All the confusing Covid Christmas advice from top Tories – and what rules actually say

Yet again, you’d be forgiven for being confused about Covid rules.

With the Omicron variant on the rise, the government imposed new laws on face masks and travel testing in England.

But that then triggered a wave of ‘freelancing’ advice from ministers and a top official that wasn’t government policy.

No10 has been forced to deny the Cabinet are at loggerheads amid the flurry of conflicting comments.

Officially, the government’s Covid advice in England is as follows.

It’s a legal requirement to wear a face mask (unless exempt) in shops, public transport, banks and hair salons.

It’s also a legal requirement for all arrivals in the UK to get a Day 2 PCR test and isolate until it is negative.

And it’s a legal requirement to isolate for 10 days if you’re a close contact of a suspected Omicron case – even if you’re vaccinated.

However, it’s not a legal requirement to cut down on gatherings or close contact, work from home, or reduce travel. Masks also aren’t a legal requirement in hospitality venues.

Guidance – which is voluntary – “strongly recommends” that people wear a mask “in crowded and enclosed spaces, where you may come into contact with other people you do not normally meet.”

Guidance also says people “may wish to take a rapid lateral flow test” for Covid in certain situations. These include on days when they’ll be “spending time in crowded and enclosed spaces, or before visiting people who are at higher risk of severe illness if they get COVID-19.”

So with that out the way, what on earth have Tory ministers – and an advisor to the government – been saying? We take you through it.

‘Don’t snog under the mistletoe, much’

Cabinet minister Therese Coffey said Brits should refrain from smooching strangers at Christmas.

“I don’t think there should be much snogging under the mistletoe,” the Work and Pensions Secretary told ITV’s Robert Peston.

“Don’t need to do things like that. But I think we should all be trying to enjoy the Christmas ahead of us and that’s why we’re working so hard to get the deployment of as many vaccines as possible, and of course continuing to encourage people who haven’t been vaccinated at all yet, to come forward, recognising that we’re still trying to understand the impact of Omicron.”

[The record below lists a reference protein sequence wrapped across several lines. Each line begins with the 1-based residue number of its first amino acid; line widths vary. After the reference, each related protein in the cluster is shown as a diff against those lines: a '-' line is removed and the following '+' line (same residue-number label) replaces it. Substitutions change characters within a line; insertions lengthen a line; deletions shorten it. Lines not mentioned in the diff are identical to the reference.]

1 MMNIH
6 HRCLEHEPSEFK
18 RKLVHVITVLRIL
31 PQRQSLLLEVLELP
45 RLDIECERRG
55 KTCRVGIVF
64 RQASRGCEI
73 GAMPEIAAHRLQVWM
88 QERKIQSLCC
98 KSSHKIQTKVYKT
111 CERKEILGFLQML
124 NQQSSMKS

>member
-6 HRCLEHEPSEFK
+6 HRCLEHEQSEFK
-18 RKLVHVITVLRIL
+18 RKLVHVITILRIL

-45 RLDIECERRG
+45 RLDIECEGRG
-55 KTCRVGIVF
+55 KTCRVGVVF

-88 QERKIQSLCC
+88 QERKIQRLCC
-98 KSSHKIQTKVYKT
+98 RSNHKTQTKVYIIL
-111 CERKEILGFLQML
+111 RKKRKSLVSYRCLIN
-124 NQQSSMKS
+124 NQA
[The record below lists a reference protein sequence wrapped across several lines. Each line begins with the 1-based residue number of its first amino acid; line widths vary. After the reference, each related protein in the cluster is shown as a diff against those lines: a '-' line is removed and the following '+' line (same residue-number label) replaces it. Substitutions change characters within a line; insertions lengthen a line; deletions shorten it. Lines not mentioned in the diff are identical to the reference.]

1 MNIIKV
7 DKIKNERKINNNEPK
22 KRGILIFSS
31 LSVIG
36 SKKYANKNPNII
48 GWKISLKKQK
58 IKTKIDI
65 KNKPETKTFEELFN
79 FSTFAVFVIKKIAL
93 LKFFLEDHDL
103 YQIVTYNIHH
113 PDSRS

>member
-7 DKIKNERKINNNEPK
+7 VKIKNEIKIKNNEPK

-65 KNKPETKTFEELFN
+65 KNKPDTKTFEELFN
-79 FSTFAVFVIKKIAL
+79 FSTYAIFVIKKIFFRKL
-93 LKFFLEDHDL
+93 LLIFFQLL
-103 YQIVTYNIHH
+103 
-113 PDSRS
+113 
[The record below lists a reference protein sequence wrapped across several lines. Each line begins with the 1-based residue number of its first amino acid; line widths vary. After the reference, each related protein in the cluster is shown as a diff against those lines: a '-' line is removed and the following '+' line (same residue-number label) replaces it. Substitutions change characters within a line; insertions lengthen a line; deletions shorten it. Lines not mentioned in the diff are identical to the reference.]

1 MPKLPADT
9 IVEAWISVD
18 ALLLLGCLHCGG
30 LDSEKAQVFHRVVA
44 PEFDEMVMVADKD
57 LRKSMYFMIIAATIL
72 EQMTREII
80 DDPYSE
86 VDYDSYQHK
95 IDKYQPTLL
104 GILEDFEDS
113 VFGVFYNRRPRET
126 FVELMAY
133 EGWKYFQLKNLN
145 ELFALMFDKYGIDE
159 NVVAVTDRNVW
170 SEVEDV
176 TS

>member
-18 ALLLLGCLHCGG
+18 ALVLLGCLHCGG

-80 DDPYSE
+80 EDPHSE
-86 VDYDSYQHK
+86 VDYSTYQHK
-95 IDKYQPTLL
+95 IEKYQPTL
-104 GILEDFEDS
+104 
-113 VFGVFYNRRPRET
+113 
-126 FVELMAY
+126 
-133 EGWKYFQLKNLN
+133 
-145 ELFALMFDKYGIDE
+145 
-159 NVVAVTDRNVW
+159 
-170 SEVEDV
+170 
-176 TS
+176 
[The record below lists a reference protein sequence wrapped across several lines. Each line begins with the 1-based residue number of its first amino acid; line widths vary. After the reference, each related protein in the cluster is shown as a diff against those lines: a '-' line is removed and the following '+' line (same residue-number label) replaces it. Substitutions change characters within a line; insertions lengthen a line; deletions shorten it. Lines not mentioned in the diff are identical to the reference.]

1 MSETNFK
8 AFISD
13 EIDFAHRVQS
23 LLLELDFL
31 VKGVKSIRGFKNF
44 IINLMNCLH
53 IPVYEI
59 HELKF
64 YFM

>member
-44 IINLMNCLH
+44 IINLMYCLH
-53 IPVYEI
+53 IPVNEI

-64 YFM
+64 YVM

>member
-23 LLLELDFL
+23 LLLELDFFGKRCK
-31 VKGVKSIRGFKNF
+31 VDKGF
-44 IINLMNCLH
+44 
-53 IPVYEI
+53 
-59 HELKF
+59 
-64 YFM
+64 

Asked if there should be “just no snogging?”, she replied: “Well, not with people you don’t already know!”

No10 said of Ms Coffey’s comments: “It is down to individuals to use their personal judgement”.

Work and Pensions Secretary Therese Coffey urged Brits not to snog under the mistletoe

‘Companies may cancel big Christmas parties’

Science Minister George Freeman turned into Mr Freelance when he appeared to contradict his own boss and No10.

He said: “For many small businesses, four or five staff working together every day anyway, gathering to have a drink isn’t a big step up in risk.

“But some companies might normally bring hundreds of people around the world to a big party.

“And they may decide this year ‘is that sensible?’, given the pandemic and given where we are.”

Boris Johnson ’s official spokesman responded: “On Christmas parties, we don’t want people to cancel such events.

“There is no government guidance to that end.

George Freeman said big companies might cancel big Christmas dos


Tayfun Salci / Avalon)

“It’s right that post Step Four we return to the position were people can use their individual judgement.”

Meanwhile Mr Freeman said the Department for Business, Energy and Industrial Strategy would not be having a “big” festive bash.

But his words came weeks after the Secretary of State Kwasi Kwarteng said a party was already booked.

A Business Department source said “different teams do different things” and no single party for BEIS had been planned.